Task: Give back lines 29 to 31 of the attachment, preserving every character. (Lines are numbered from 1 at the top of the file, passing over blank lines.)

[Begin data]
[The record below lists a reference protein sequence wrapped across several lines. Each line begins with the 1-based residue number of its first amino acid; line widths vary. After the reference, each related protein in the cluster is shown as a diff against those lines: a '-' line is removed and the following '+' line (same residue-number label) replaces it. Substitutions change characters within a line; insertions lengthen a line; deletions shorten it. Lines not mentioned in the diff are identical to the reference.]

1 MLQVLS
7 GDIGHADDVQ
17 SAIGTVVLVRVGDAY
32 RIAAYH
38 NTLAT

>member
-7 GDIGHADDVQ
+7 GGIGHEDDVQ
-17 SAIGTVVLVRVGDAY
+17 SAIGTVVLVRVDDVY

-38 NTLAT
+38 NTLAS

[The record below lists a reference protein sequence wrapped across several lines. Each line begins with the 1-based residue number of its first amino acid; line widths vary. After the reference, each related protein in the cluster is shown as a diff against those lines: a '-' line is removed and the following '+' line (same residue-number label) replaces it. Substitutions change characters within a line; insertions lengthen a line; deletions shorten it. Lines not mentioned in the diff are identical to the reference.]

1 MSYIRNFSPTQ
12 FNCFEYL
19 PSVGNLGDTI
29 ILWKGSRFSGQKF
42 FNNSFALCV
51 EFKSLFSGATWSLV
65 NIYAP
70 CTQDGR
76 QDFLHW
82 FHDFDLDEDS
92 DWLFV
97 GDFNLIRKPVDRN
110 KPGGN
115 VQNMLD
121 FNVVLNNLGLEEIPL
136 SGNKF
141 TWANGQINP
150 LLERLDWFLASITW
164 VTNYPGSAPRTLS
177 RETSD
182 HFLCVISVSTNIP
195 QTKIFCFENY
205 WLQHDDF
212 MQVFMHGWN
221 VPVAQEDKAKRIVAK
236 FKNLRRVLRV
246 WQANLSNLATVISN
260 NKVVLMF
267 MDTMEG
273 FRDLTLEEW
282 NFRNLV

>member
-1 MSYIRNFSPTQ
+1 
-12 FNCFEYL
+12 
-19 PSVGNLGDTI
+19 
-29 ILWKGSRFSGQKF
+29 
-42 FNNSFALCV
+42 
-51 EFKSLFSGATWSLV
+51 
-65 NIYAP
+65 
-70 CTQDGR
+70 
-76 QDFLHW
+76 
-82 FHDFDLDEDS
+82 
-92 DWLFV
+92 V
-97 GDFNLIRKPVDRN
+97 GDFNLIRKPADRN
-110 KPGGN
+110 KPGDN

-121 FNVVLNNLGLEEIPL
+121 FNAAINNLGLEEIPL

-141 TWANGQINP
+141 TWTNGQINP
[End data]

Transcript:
121 FNVVLNNLGLEEIPL
136 SGNKF
141 TWANGQINP